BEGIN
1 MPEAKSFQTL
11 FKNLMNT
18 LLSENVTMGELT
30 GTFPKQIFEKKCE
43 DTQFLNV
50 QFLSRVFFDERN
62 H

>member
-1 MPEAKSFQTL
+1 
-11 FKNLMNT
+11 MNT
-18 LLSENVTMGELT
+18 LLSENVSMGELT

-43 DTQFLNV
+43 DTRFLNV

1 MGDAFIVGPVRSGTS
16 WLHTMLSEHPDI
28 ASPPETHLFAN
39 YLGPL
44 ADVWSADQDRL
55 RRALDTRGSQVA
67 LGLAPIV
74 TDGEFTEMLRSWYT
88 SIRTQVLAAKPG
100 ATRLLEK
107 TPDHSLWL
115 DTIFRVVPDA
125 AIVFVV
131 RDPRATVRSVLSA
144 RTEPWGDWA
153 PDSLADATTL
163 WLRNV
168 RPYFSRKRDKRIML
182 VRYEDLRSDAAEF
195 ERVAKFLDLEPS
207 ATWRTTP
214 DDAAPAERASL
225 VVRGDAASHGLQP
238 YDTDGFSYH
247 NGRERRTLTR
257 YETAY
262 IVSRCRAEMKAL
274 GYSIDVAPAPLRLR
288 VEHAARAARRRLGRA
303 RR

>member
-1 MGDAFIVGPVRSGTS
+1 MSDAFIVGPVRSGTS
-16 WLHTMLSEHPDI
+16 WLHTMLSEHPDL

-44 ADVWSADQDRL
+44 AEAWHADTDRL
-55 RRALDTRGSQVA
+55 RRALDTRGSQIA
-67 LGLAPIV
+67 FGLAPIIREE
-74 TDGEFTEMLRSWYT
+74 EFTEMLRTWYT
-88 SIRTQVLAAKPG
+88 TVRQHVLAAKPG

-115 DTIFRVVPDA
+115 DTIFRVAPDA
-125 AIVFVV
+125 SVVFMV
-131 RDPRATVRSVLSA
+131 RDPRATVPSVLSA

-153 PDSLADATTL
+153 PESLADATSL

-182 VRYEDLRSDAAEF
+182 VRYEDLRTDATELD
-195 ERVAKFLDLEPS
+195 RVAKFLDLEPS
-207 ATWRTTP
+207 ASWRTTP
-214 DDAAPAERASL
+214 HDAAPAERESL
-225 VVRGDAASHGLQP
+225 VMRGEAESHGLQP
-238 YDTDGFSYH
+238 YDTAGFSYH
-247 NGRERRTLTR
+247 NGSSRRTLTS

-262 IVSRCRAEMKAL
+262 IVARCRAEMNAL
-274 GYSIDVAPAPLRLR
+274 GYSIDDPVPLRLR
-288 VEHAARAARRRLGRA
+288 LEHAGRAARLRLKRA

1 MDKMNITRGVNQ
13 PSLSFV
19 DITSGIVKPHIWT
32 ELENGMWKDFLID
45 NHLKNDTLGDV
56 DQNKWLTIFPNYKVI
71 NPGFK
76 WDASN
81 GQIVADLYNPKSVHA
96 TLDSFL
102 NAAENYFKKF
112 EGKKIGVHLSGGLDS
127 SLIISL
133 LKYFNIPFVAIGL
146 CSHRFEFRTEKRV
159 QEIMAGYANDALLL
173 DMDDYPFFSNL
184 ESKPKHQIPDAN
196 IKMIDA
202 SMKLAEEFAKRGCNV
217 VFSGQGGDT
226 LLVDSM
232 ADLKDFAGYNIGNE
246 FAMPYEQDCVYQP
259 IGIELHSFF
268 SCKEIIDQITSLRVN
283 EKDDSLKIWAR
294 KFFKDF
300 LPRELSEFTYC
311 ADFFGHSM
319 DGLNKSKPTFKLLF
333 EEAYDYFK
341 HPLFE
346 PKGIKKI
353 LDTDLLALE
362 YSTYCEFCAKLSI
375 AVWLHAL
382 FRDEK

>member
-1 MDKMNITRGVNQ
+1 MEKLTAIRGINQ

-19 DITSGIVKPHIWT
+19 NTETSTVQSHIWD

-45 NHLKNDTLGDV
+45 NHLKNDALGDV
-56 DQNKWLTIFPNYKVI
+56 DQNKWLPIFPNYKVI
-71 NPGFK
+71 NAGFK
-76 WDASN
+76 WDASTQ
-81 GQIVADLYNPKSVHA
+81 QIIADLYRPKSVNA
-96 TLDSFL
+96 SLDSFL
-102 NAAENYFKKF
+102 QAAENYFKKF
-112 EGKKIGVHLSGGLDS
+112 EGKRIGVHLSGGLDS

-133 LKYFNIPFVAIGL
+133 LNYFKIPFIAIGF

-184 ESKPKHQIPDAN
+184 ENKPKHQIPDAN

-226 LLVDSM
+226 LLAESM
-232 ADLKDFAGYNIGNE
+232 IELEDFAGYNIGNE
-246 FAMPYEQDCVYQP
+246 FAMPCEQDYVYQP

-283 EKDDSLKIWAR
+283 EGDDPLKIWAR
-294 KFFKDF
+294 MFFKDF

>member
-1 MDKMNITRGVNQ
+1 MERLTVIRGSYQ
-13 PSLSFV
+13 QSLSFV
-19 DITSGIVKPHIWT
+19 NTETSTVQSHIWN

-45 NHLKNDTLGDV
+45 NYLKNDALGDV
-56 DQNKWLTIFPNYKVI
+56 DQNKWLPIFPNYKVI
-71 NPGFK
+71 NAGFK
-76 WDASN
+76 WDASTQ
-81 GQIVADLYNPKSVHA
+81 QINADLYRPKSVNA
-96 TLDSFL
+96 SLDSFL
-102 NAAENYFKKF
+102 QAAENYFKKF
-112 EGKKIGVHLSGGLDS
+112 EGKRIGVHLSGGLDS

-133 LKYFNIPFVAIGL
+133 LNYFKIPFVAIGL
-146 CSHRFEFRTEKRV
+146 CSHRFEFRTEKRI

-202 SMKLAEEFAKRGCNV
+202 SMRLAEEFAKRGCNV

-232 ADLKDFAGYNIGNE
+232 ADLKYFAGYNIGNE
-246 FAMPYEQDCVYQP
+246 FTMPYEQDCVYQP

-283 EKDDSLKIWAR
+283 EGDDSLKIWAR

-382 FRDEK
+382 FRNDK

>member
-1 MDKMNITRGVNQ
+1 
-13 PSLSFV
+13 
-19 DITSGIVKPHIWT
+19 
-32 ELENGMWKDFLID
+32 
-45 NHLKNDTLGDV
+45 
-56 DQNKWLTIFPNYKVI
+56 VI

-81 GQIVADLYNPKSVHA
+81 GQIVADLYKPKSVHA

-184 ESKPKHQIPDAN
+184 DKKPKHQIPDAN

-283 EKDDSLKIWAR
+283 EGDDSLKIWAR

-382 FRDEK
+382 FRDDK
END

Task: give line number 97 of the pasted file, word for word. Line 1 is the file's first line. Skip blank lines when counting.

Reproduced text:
76 WDASN